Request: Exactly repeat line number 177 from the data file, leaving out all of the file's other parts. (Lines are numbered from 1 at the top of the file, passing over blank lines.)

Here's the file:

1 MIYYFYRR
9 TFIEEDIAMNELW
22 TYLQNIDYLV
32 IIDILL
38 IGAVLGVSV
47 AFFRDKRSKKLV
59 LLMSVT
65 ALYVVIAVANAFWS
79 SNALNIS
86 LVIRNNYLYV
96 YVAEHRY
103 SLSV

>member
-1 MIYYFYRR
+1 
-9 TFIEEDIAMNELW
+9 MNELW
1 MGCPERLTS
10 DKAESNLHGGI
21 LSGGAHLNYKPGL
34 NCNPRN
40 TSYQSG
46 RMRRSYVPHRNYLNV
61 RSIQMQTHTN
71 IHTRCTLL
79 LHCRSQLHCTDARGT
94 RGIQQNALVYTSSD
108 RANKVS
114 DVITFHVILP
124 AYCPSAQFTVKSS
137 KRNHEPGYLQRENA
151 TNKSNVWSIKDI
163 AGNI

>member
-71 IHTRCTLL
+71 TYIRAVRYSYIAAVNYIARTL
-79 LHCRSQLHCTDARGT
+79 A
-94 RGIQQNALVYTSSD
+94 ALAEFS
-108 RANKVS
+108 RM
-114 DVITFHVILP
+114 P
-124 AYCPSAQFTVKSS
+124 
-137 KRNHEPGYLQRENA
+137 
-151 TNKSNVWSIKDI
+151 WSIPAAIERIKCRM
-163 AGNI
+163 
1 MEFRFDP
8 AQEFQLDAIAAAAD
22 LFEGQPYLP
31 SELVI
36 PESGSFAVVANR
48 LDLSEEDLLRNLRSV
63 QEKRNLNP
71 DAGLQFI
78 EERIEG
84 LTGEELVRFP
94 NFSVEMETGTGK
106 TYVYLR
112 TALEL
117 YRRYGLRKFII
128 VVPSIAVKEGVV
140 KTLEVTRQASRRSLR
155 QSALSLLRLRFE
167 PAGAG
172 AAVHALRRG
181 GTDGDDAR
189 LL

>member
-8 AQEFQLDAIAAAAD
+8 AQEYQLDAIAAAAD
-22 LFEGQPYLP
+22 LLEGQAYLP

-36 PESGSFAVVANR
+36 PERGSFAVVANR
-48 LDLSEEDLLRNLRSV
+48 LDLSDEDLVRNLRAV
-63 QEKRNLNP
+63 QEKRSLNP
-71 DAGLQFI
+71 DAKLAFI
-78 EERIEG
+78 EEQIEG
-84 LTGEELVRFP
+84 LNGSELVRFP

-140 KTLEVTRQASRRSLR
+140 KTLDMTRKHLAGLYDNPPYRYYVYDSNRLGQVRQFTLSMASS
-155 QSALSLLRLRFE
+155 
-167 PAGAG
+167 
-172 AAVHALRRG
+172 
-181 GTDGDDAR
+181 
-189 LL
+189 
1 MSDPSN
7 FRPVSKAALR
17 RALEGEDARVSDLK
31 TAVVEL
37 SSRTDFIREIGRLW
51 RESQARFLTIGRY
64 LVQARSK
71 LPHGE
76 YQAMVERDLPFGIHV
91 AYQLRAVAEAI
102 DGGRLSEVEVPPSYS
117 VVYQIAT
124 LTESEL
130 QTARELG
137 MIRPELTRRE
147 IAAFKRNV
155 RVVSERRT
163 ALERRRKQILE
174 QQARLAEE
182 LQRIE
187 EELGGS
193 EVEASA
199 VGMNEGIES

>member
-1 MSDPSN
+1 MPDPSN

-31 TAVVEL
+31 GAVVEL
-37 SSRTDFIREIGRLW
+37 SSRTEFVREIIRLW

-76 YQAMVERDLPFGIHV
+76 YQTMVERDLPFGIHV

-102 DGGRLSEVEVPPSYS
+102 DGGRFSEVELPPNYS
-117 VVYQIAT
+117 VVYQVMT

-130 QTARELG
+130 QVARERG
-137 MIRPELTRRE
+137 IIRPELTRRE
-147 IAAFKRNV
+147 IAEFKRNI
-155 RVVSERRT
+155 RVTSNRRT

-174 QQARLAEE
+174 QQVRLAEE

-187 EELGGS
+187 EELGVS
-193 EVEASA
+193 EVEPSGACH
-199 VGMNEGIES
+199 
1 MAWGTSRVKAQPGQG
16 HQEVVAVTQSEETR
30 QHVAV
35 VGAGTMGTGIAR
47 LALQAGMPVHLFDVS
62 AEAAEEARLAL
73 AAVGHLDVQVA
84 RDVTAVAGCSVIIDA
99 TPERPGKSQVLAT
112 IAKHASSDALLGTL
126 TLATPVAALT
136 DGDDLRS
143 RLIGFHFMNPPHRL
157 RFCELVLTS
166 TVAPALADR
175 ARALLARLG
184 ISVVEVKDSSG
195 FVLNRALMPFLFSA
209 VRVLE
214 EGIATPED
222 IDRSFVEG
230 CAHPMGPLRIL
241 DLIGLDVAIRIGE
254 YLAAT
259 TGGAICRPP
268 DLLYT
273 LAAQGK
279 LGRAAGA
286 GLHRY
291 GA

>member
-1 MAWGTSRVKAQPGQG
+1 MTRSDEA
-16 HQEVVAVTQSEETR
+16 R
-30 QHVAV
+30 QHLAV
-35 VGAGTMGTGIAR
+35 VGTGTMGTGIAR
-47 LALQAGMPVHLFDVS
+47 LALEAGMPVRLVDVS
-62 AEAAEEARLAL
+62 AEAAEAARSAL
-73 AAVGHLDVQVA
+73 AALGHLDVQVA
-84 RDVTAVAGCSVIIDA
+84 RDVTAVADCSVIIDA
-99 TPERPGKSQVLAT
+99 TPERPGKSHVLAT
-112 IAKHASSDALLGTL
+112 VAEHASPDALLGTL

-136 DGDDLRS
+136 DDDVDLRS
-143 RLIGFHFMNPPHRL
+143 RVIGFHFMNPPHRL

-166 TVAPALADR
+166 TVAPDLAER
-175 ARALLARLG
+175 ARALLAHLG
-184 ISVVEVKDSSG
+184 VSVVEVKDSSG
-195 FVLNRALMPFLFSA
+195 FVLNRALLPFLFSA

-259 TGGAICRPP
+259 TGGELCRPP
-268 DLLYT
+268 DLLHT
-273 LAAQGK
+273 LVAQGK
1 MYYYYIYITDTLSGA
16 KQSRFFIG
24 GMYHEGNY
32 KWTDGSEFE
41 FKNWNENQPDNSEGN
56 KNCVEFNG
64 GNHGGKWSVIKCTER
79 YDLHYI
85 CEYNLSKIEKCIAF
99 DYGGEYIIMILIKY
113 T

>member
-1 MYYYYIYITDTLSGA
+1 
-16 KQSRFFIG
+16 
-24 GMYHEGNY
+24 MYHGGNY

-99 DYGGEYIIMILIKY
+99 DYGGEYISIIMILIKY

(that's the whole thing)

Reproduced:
241 DLIGLDVAIRIGE